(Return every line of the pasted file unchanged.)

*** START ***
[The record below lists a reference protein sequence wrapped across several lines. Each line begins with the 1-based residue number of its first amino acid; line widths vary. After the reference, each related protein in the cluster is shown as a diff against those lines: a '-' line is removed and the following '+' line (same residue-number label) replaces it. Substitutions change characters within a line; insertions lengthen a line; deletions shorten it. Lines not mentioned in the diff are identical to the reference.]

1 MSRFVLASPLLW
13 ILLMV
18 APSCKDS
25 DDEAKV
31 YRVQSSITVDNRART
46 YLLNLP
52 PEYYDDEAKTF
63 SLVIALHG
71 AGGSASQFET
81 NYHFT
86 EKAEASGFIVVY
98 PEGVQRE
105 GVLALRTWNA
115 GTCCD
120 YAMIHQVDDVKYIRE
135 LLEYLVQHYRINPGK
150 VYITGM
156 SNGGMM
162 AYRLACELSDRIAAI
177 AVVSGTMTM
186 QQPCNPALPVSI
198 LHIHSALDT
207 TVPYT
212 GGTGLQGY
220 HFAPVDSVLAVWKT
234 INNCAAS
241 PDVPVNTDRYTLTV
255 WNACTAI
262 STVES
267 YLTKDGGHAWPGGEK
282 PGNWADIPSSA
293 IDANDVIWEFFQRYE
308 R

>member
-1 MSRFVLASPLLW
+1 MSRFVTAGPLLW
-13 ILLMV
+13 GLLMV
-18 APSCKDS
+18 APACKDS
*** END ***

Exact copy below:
[The record below lists a reference protein sequence wrapped across several lines. Each line begins with the 1-based residue number of its first amino acid; line widths vary. After the reference, each related protein in the cluster is shown as a diff against those lines: a '-' line is removed and the following '+' line (same residue-number label) replaces it. Substitutions change characters within a line; insertions lengthen a line; deletions shorten it. Lines not mentioned in the diff are identical to the reference.]

1 MSRFVLASPLLW
13 ILLMV
18 APSCKDS
25 DDEAKV
31 YRVQSSITVDNRART
46 YLLNLP
52 PEYYDDEAKTF
63 SLVIALHG
71 AGGSASQFET
81 NYHFT
86 EKAEASGFIVVY
98 PEGVQRE
105 GVLALRTWNA
115 GTCCD
120 YAMIHQVDDVKYIRE
135 LLEYLVQHYRINPGK
150 VYITGM
156 SNGGMM
162 AYRLACELSDRIAAI
177 AVVSGTMTM
186 QQPCNPALPVSI
198 LHIHSALDT
207 TVPYT
212 GGTGLQGY
220 HFAPVDSVLAVWKT
234 INNCAAS
241 PDVPVNTDRYTLTV
255 WNACTAI
262 STVES
267 YLTKDGGHAWPGGEK
282 PGNWADIPSSA
293 IDANDVIWEFFQRYE
308 R

>member
-1 MSRFVLASPLLW
+1 MSRFVTAGPLLW
-13 ILLMV
+13 GLLMV
-18 APSCKDS
+18 APACKDS